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Vets’ health care options to be expanded by new law

| Jun 20, 2018 | Veterans' Issues |

As one of the federal government’s largest agencies, the Department of Veterans Affairs (VA) has a lot on its plate. Its employees oversee all the benefits for veterans, such as financial assistance, pensions and health care, which they earned through their service to the country. With more than a decade of continued military action in places, such as Iraq and Afghanistan, the VA’s rolls has burgeoned. This has left the agency struggling to deliver veterans’ benefits to their intended recipients, including those in Alabama.

Meanwhile, recently, the agency’s leadership has been under siege. David Shulkin was fired as VA Secretary in March, and the White House’s pick to replace him withdrew his nomination amid scandals. The current nominee for the position has not been confirmed. The combination of such disarray and budget woes related to swelling benefits rolls have slowed down VA’s response time in delivering services.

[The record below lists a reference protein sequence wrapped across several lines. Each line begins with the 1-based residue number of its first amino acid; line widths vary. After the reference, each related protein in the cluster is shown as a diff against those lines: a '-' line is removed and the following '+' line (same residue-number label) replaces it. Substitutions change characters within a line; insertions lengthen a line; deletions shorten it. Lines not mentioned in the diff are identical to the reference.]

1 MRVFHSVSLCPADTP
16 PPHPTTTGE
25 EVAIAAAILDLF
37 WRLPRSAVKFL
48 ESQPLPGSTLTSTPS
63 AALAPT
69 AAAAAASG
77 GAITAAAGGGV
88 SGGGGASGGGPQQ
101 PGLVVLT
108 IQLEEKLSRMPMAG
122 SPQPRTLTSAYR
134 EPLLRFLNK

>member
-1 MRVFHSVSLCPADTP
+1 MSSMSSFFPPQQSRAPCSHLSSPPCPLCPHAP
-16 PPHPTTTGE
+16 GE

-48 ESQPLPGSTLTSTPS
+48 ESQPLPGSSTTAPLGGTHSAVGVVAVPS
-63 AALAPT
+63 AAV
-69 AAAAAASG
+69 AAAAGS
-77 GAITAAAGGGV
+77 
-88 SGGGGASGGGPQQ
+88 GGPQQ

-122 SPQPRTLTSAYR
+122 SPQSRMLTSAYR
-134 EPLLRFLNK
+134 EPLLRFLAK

In 2014, for example, veterans who were waiting for appointments at a VA hospital in the Southwest died before being seen by health care providers. This prompted VA to explore private health care options for vets. And, this month the White House signed into law a bill that will expand those options for veterans. According to a USA Today report, the VA Mission Act was adopted with strong support from both sides of the aisle in both the Senate and the House of Representatives.

Under the act, the VA will increase the opportunities that vets will have to seek private health care by merging a number of private care programs. Much of the plan involves evaluating, upgrading and enhancing existing VA health care facilities. In areas where such facilities will be shuttered, veterans can use VA-funded private health care to seek treatment, rather than traveling great distances to do so.

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